This memoir was a great choice for my last LentBook of the year, although there’s nothing specifically religious or spiritual about it. In fact, a strict religious upbringing (in a Pentecostal church in the north of England) was one of the reasons why the author’s childhood was as narrow, restrictive and difficult as it obviously was. However, Winterson is a perceptive and thoughtful enough writer to do what far too many writers don’t or can’t do in writing about narrow religious worlds: she shows the richness, depth and joy of that world even as she shows why it was a world impossible for her to live in. She celebrates the fact that the church, so central to the lives of her adoptive parents, gave many working-class people the sense that their lives were part of something bigger and more important than the daily routine of work, and though she obviously doesn’t share the belief system, she laments the fact that many people’s lives are poorer because that sense of purpose has been removed with the decline of Christian churches in communities like the one where she grew up.
All that said, it’s pretty clear that Winterson’s adoptive mother was on the far-right-crazy side of conservative Christianity, and that a hellfire and brimstone religion was a natural match for her obsessive-compulsive personality — also that it was a bad match for Jeanette, a bright, rebellious girl who as a teenager fell in love with another girl and was kicked out of the house at sixteen. She went on to get an Oxford degree and become a critically acclaimed novelist — but she continued to be haunted, not just by her harsh upbringing but by the secret that lay behind it — the identity of her birth family.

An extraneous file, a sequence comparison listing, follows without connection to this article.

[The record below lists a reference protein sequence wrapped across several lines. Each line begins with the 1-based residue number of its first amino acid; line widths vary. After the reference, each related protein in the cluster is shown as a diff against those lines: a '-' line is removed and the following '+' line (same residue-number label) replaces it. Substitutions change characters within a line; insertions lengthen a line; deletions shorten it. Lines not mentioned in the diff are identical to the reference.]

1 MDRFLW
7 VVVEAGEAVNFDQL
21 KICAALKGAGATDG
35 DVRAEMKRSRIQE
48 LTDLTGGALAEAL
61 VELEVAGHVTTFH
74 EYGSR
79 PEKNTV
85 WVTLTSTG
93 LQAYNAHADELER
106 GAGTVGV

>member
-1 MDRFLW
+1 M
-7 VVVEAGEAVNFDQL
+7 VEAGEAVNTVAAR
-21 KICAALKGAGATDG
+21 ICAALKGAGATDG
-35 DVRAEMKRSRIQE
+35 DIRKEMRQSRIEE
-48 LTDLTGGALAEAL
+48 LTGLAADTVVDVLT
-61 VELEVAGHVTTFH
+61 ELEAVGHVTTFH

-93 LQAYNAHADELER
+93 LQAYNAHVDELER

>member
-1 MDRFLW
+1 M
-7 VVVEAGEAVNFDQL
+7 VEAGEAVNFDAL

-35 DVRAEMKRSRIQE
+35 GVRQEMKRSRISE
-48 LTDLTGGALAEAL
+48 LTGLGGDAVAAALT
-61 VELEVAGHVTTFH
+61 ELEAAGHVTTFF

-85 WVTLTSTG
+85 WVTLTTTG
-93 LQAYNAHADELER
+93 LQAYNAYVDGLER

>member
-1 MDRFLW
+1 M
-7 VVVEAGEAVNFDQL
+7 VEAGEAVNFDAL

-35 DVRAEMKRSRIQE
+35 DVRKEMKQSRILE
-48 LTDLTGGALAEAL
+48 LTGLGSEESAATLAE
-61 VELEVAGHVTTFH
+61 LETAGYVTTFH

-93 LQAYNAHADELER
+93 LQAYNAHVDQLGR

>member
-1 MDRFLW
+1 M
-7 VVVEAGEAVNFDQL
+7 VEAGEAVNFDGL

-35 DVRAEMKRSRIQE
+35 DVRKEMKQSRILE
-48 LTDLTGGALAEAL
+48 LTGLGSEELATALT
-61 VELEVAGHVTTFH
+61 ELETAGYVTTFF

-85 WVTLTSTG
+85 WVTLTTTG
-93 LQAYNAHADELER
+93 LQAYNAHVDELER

Why Be Happy When You Could be Normal? is a book about many things — adoption, abuse, mental illness, faith, doubt, the quest for love and family. Winterson first explored her background, and these themes, in her autobiographical first novel, Oranges Are Not the Only Fruit, which I haven’t read but now really want to. Some years later, she takes away the thin veneer of fiction and writes about the same characters and events directly, extending the story into her own midlife crisis and her search for her birth mother. Her honesty is raw, fair-minded and very appealing — while meeting her birth mother is obviously an important step, she doesn’t pretend it was the perfect happy ending, and while her (now long dead) adoptive mother was abusive and unkind, Winterson views her with compassion: as she says, “she may have been a monster, but she was my monster.” A rich, thought-provoking and very satisfying book.